Cobb v. State

Decision Date01 April 1957
Citation301 S.W.2d 370,5 McCanless 676,201 Tenn. 676
PartiesEldon COBB and Almont Hargrove, Jr. v. STATE of Tennessee. 5 McCanless 676, 201 Tenn. 676, 301 S.W.2d 370
CourtTennessee Supreme Court

Thomas E. Fox, Asst. Atty. Gen., for the State.

W. R. Fain, Jr., and James C. Cunningham, Clarksville, for defendants.

SWEPSTON, Justice.

Plaintiffs in error, hereinafter referred to as defendants, were convicted for receiving and concealing stolen property and sentenced to not more than three years in the State penitentiary. They have appealed and assigned error.

The first two assignments of error attack the sufficiency of the evidence to support the verdict of the jury. We have examined the record and are of opinion that there is no merit in this attack. The evidence adduced by the State amply shows that these two men were guilty of receiving and concealing a safe belonging to one Glenn H. Durdin which had been stolen from his place of business, a cafe, at night time and that the value of the safe was approximately $150, not including the contents. The defendants did not offer any evidence in their behalf. It would serve no useful purpose to discuss the evidence. The first assignment and that part of the second assignment relating to the evidence are, therefore, overruled.

The second part of the second assignment and assignment No. 3 raise the question of variance between the indictment and the proof, and assignments No. 4 and No. 5 complaining of the refusal of the Court to charge certain special requests depend upon the result of assignments No. 2 and No. 3.

The variance claimed to be material is that while the indictment specified that the property was received from two named individuals, to wit: Bobby Edwards and W. S. Dinkins, there was no proof offered to sustain this part of the indictment.

Counsel relies upon the following statement from Wharton's Criminal Law, 12th ed., Vol. 2, sec. 1247, pp. 1557-1558, as follows:

'The indictment need not set forth the name of any person from whom the goods were received, nor, according to the preponderance of authority, that they were received from some person or persons unknown. When, however, the principal felon is named, a variance is fatal. * * *'

Counsel relies also upon our case of Johnson v. State, 148 Tenn. 196, 253 S.W. 963.

With reference to the quotation from Wharton's, supra, it is only necessary to say that author fails to observe that there is definitely a conflict of authority on the question in that he cites cases supporting only one side of the conflict. That this is so is amply reflected by the statement in 53 C.J., 524, sec. 54, and 76 C.J.S., Receiving Stolen Goods, Sec. 16-b, p. 28, wherein it is said:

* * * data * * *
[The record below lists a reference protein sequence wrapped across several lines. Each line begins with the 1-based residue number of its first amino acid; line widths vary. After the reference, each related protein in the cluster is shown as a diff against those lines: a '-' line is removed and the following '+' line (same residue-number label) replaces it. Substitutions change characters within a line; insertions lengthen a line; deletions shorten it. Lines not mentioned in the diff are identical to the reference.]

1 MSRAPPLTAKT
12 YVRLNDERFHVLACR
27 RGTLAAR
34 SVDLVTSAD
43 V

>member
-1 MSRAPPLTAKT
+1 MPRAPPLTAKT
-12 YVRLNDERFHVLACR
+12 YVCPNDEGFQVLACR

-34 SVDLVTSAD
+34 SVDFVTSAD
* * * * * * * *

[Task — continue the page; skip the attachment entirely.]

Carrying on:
'In jurisdictions where it is necessary to allege the name of the thief or the person from whom the stolen property was received, the name alleged must be proved as alleged and a variance between the allegations and proof is fatal. In jurisdictions where it is not necessary to allege the name of the thief or person from whom the property was received, it is also unnecessary to prove it; but in such jurisdiction, if the name is alleged, the decisions are conflicting, it being held by some decisions that, although the name is unnecessarily alleged, it must be proved in order to avoid a variance, whereas other decisions hold that the statement of his name in the indictment or information may be treated as surplusage and that a failure to prove the name as stated is not a fatal variance.'

In support of the first view that the name of the thief must be proved as alleged, Corpus Juris cites the same cases cited by Wharton, supra, among which is Huggins v. People, 135 Ill. 243, 25 N.E. 1002, which case assets that the reason for such holding is that the allegation becomes a matter of description; this point, however, is in conflict also as will appear later herein.

In support of the view on the other hand, that such does not constitute a fatal variance, Corpus Juris cites State v. Pirkey, 22 S.D. 550, 118 N.W. 1042, and other cases. C.J.S., however, cites only the Huggins case in support of the view that it is a fatal variance and that seems to be the modern Illinois view. However, in support of the opposite view C.J.S. cites the Pirkey case, supra, and a later case from Kentucky, Niece v. Commonwealth, 307 Ky. 760, 212 S.W.2d 291. Interestingly enough this Kentucky case states, 212 S.W.2d at page 293,